ERA153
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Descriptive Statistics
Summarize a data set

Inferential Statistics
 reveal the larger group through the smaller group's characteristics
 representative samples

Population
all the members of a defined group

Sample
 any subset of a population
 works for interval data
 works for ratio data

Qualitative variables
differ by category rather than by amount but there are measurable differences

Constants
never vary, hold little analytical value

Variables
they have different manifestations

A Research Design
formal plan for gathering and analyzing data

Independent Variable
the variable thought to affect another

Dependent variable
the variable influenced

Data Scale
different kinds of measures gauge different qualities

Measurement
using rules to asign numbers

Nominal data
indicate a category, yields the least amount of information about an object

Ordinal data
 allows ranking
 greater than
 less than
 percentile scores

Interval data
indicates degree of difference

Ratio data
 includes a zero
 uncommon in educational measurement

Interval Scale Data
how much greater or less

Descriptive Statistics
calculated so that one can know the essential characteristics of data sets without having to refer to each individual measure.

Central tendency
most typical in a data set

Measures of Central Tendency
mode, median, mean

Mode
most frequently occuring measure in a group



Median
 the point below which half the scores in the group occur.
 isn't calculated as much as it is identified.
 the middle most number

Mean
most commonly used measure of central tendency is the arithmetic average

Outliers
measures in a group that are so high or so low compared to the others that they will have an undue effect on the statistics.

Range
the difference between the highest and the lowest

Quartiles
Fourths of the range

Interquartile Range
stretches from the 25th to the 75th percentile in a distribution.

Semiinterquartile Range
half the interquartile range

Variance
the sum of the squared score to mean differences divided by n1

Standard Deviation
the square root of the variance

Frequency Distribution
data are displayed so that their variety and their frequency of occurrence are both apparent.

Class Intervals
grouping the data in a frequency distribution rather than listing them individually

Apparent Limits
represented by the lowest and highest integers in the category

Actual Limits
extend the interval up and down by 1/2 point

Stem and Leaf Display or Stem Plots
liar all values according to stem (the numbers preceding the final value) and leave (the final digit)

Pie Charts and Bar Charts
used to represent proportional differences in data categories either by triangular wedges or with bars of different sizes

Quadrant
graphs are created by vertical and horizongal ines which intersect at right angles. The four sections which result are each called a quadrant.

Normal Distribution
Gaussian Distribution
takes on the bell shape because it is symmetrical and unimodal and the standard deviation is 1/6 of the range.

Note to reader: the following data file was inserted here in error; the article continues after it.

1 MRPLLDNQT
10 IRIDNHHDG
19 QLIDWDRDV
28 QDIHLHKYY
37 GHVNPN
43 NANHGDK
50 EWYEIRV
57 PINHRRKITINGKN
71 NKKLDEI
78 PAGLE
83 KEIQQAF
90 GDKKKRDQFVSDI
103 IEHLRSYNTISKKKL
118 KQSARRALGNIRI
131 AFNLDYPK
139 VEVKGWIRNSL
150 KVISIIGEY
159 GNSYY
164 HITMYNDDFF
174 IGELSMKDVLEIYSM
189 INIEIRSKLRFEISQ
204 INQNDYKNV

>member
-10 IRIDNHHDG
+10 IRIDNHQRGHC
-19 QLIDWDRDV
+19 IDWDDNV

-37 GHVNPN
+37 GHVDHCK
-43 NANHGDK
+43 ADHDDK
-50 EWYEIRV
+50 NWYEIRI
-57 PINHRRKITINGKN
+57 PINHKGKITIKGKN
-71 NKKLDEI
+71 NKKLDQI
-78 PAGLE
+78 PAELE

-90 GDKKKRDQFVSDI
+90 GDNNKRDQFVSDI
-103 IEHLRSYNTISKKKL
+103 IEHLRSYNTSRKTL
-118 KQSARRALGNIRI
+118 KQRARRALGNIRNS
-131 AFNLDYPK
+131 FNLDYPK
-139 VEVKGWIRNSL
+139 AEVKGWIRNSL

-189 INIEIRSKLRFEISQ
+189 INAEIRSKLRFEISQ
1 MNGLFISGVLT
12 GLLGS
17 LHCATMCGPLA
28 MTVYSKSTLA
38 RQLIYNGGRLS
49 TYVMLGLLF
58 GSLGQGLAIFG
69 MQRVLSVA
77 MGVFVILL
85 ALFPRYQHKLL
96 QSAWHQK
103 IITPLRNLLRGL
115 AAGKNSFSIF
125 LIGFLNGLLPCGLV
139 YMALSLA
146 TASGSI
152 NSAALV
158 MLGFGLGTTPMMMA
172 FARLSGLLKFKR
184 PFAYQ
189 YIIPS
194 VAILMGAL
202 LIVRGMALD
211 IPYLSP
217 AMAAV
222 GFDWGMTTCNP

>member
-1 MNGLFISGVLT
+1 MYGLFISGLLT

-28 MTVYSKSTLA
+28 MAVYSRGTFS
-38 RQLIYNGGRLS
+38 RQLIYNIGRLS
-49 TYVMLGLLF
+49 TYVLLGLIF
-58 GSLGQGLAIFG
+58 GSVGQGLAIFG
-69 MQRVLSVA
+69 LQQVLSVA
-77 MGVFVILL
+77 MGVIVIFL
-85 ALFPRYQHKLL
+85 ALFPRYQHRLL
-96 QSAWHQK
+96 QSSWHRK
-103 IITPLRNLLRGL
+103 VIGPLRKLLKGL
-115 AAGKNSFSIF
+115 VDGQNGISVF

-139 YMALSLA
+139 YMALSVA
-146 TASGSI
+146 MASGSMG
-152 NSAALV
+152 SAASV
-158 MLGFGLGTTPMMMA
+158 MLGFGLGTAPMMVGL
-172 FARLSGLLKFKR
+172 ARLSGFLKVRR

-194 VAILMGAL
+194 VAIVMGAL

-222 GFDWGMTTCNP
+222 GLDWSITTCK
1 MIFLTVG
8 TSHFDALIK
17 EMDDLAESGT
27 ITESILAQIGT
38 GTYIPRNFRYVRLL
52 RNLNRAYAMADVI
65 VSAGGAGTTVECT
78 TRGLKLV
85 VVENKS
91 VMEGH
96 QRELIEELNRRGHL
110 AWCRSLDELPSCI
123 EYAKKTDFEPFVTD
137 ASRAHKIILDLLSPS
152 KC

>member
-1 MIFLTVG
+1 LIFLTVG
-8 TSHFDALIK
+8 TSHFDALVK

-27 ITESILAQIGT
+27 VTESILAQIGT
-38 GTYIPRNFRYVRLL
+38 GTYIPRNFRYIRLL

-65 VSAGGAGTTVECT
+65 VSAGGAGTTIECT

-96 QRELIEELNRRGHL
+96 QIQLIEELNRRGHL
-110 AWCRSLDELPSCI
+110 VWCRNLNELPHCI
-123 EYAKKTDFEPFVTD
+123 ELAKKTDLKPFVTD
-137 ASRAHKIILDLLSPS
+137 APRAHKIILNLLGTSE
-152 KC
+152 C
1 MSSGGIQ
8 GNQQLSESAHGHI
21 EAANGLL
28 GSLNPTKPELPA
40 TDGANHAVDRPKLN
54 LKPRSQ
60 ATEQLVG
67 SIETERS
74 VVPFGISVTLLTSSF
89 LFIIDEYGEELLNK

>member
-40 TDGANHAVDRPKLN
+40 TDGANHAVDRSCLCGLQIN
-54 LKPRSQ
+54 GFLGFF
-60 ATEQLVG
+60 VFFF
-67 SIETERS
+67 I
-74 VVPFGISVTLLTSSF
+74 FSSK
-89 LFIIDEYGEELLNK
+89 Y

Point of Inflection
a normal curve moves outward more quickly than downward occurs at +/ one standard deviation from the mean

positive skew
when the mean is larger than the median

negative skew
when the mean is smaller than the median

Kurtosis
 describes how much spread there is in a distribution
 skewness
 defines how bunched up the data is

Mesokurtic
 Normal distribution
 standard deviation is about 1/6 R

Platykurtic
 distribution with too much variability
 Standard deviation is greater than 1/6 R

Leptokurtic
 little variability
 standard deviation is less than 1/6 R

Standard Normal Distribution
there is only one standard normal distribution

Z transformation
 scores = 0
 standard deviation = 1

Modified Standard Score
created so that it has a prespecifiied mean and standard deviation

The Distribution of Sample Means
population based on the means of samples rather than on individual scores. it allows one to determine whether a particular sample is likely to have been drawn from the specified population which is the z test

Central Limit Theorem
A population of sample means will be normal even if the distribution of individual scores wasn't

Sampling Error
the difference between characteristics of the sample and those of the population

law of large numbers
indicates that error diminishes as sample size increases

Standard Error of the Mean
measure of variability in the distribution of sample means. It is the standard deviation of all the sample means that constitute the distribution of sample means.

Statistically Significant
that an outcome isn't likely to have occured by chance

Alpha level
 the probability of incorrectly determining a statistically significant result
 occurs if when the null hypothesis is erroneously rejected.
 if further testing with new data indicates that the initial finding of statistical significance was in errror, an alpha error occured with that first test.

Type II or Beta error
occurs when one incorrectly concludes that a result isn't statistically significant.

Confidence Intervals for Z
intervals within which the population mean represented by a sample will probably occur.

stastistics v. parameters
characteristics of sample v characteristics of population